Conflict of Interest and Confidentiality for Reviewers, Access Committee and Prioritization Panel Members
1. Potential Conflicts of Interest
Reviewers, Access Committee and Prioritization Panel Members considering proposals submitted to a Call for PRACE resources shouldbe aware of potential conflict situations that may arise. Examples ofpotentially biasing affiliations or relationships are:
a) AFFILIATION WITH AN APPLICANT INSTITUTION: if the Reviewer/Access Committee/Panel Member
- has been employed within the last 12 months, is currently employed, or is being considered for employment by the institution, or has received any payment for services/honorarium from the institution within the last 12 months, unless this relationship is with a part of theinstitution that clearly has no connection with that from which the proposal originates;
- holds any current office, advisory committee or governing board membership, whether paid or unpaid, which relates to that part ofthe institution from which the proposal originates.
b) RELATIONSHIP WITH A PERSON INVOLVED IN THE PROPOSAL: ifthe Reviewer/Access Committee/Panel Member has a
- family relationship as spouse, child, sibling, or parent;
- business, or professional partnership;
- past or present association as thesis advisor, or thesis student;
- collaboration on a project or on a book, article, report, paper, or conference proceedings within the last 48 months;
c) APPLICANT TO THE SAME CALL FOR PROPOSALS: if the Reviewer/Access Committee/Panel Member is
- named as an applicant, either as Principal Investigator or as a Co‐Investigator, on a proposal submitted to the Call.
d) OTHER AFFILIATIONS OR RELATIONSHIPS
- Interests as listed above of the following persons should be treated as if they were those of the Reviewer/Access Committee/Panel Member: spouse, legal partner, child, or other close relative.
- Any other relationship, such as close personal friendship, that mighttend to affect their judgment, or be seen as doing so by a reasonable person familiar with the relationship.
Should any potential conflict arise, the individual concerned must bring the matter to the attention of the PRACE official who asked them to serve as a Reviewer or Prioritization Panel Member, the Chairman of the Access Committee, or the Chairman of the Scientific Steering Committee (if the conflict involves the latter). This official or chairmanwill determine how the matter should be handled.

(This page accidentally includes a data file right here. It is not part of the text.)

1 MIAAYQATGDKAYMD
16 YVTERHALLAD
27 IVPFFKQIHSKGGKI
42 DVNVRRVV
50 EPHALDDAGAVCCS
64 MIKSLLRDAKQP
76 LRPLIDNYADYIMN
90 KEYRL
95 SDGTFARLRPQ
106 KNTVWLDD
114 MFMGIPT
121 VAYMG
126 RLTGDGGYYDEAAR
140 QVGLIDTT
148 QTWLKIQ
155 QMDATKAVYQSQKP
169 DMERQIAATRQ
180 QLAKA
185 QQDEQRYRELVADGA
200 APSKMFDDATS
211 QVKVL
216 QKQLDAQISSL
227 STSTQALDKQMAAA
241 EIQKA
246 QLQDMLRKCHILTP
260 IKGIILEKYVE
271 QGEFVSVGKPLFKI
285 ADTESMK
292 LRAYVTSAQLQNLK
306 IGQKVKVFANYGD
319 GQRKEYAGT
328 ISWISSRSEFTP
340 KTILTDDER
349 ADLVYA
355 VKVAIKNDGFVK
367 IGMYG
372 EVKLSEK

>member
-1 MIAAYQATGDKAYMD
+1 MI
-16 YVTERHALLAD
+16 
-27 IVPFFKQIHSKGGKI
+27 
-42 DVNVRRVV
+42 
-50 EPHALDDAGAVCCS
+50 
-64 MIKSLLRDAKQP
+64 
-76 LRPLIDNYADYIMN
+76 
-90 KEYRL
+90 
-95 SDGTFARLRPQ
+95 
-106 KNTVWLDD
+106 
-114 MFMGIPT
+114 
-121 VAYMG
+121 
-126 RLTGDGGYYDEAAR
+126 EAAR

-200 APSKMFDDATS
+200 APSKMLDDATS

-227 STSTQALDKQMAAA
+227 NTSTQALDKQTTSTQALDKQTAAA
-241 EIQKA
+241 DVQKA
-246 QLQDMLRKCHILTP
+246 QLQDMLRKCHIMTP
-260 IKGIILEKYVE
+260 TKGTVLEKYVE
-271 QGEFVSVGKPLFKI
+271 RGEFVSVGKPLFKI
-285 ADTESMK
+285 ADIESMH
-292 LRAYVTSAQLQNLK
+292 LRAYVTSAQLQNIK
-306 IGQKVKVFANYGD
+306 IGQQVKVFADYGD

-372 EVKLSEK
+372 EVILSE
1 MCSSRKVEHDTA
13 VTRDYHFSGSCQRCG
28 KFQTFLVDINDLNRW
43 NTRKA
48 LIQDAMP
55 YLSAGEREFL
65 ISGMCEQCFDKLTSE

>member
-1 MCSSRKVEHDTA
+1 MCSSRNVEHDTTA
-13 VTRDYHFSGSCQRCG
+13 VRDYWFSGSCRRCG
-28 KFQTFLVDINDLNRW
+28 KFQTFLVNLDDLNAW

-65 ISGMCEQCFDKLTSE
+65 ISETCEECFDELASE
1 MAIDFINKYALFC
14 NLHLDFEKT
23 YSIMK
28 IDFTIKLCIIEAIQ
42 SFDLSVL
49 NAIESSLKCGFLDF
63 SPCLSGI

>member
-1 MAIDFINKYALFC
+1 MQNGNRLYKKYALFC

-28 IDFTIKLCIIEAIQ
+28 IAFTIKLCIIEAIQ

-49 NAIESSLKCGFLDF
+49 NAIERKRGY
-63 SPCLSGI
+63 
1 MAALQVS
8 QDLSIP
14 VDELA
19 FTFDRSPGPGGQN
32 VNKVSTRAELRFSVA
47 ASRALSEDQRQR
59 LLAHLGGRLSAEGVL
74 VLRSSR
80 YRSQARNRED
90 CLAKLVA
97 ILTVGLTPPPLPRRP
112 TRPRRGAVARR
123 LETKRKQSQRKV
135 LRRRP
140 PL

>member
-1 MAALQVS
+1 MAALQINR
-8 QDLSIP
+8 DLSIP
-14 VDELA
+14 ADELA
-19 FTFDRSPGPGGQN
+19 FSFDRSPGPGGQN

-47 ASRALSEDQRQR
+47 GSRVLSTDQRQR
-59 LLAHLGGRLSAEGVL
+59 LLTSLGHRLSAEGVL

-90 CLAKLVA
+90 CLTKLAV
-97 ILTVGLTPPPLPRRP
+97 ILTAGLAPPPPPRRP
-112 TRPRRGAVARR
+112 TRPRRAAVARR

2. No Use of “Insider” Information
If the peer-‐review work gives a Reviewer, Access Committee or Prioritization Panel Member access to information not generally available to the public, they must not use that information for personal benefit or make it available for the personal benefit of any other individual or organization. This is to be distinguished from the entirelyappropriate general benefit of learning more about PRACE, learning from other panel members, or becoming better acquainted with the state of a given discipline.
3. Confidentiality of Proposals and Applicants
PRACE receives proposals in confidence and protects the confidentialityof their contents. For this reason, Reviewers, Access Committee and Prioritization Panel Members must not copy, quote, or otherwise use ordisclose to anyone, including their graduate students or post-‐doctoralor research associates, any material from any proposal they are asked to review. If they believe a colleague can make a substantial contribution to the review, permission must be obtained from the PRACE officer, or Access Committee Chairman, before disclosing either the contents of the proposal or the name of any applicant.
4. Confidentiality of the Review Process and Reviewer Names
PRACE keeps reviews and the identities of Reviewers and Prioritization Panel Members confidential to the maximum extent possible, except that Principal Investigators are sent reviews of their own proposals without the Reviewers’ names, affiliations, or other identifying information. Reviewers, Access Committee and Prioritization Panel Members must respect the confidentiality of all applicants, and of other Reviewers and Prioritization Panel Members. They must not disclose their identities, the relative assessments or rankings of proposals by aPrioritization Panel, or other details about the peer review of proposals.